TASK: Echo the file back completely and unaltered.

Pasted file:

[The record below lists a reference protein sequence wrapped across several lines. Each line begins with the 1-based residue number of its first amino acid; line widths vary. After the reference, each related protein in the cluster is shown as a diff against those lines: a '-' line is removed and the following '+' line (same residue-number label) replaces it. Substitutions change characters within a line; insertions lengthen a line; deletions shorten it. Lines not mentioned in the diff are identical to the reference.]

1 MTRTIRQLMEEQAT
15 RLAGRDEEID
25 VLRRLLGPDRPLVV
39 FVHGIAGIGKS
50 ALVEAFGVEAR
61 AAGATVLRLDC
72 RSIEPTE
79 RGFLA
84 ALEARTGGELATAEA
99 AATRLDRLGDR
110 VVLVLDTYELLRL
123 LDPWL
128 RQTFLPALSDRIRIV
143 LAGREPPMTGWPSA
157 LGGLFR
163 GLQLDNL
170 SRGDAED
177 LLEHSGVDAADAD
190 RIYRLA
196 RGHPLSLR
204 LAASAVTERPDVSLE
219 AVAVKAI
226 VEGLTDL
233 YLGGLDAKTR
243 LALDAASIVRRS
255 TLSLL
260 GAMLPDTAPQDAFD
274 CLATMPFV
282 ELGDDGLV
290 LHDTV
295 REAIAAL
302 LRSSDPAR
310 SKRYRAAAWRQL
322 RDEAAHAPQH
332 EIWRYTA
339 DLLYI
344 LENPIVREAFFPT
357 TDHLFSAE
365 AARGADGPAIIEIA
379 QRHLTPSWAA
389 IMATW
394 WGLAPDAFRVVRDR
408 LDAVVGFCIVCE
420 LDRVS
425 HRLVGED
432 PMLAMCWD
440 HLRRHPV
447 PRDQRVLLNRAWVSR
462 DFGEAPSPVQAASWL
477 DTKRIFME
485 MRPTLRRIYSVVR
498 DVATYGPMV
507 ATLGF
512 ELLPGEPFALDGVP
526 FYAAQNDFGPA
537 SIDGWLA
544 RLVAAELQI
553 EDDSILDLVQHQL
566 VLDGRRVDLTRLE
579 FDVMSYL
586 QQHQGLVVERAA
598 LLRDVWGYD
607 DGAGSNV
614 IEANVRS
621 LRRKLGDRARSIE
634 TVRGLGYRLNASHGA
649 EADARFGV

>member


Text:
[The record below lists a reference protein sequence wrapped across several lines. Each line begins with the 1-based residue number of its first amino acid; line widths vary. After the reference, each related protein in the cluster is shown as a diff against those lines: a '-' line is removed and the following '+' line (same residue-number label) replaces it. Substitutions change characters within a line; insertions lengthen a line; deletions shorten it. Lines not mentioned in the diff are identical to the reference.]

1 MTRTIRQLMEEQAT
15 RLAGRDEEID
25 VLRRLLGPDRPLVV
39 FVHGIAGIGKS
50 ALVEAFGVEAR
61 AAGATVLRLDC
72 RSIEPTE
79 RGFLA
84 ALEARTGGELATAEA
99 AATRLDRLGDR
110 VVLVLDTYELLRL
123 LDPWL
128 RQTFLPALSDRIRIV
143 LAGREPPMTGWPSA
157 LGGLFR
163 GLQLDNL
170 SRGDAED
177 LLEHSGVDAADAD
190 RIYRLA
196 RGHPLSLR
204 LAASAVTERPDVSLE
219 AVAVKAI
226 VEGLTDL
233 YLGGLDAKTR
243 LALDAASIVRRS
255 TLSLL
260 GAMLPDTAPQDAFD
274 CLATMPFV
282 ELGDDGLV
290 LHDTV
295 REAIAAL
302 LRSSDPAR
310 SKRYRAAAWRQL
322 RDEAAHAPQH
332 EIWRYTA
339 DLLYI
344 LENPIVREAFFPT
357 TDHLFSAE
365 AARGADGPAIIEIA
379 QRHLTPSWAA
389 IMATW
394 WGLAPDAFRVVRDR
408 LDAVVGFCIVCE
420 LDRVS
425 HRLVGED
432 PMLAMCWD
440 HLRRHPV
447 PRDQRVLLNRAWVSR
462 DFGEAPSPVQAASWL
477 DTKRIFME
485 MRPTLRRIYSVVR
498 DVATYGPMV
507 ATLGF
512 ELLPGEPFALDGVP
526 FYAAQNDFGPA
537 SIDGWLA
544 RLVAAELQI
553 EDDSILDLVQHQL
566 VLDGRRVDLTRLE
579 FDVMSYL
586 QQHQGLVVERAA
598 LLRDVWGYD
607 DGAGSNV
614 IEANVRS
621 LRRKLGDRARSIE
634 TVRGLGYRLNASHGA
649 EADARFGV

>member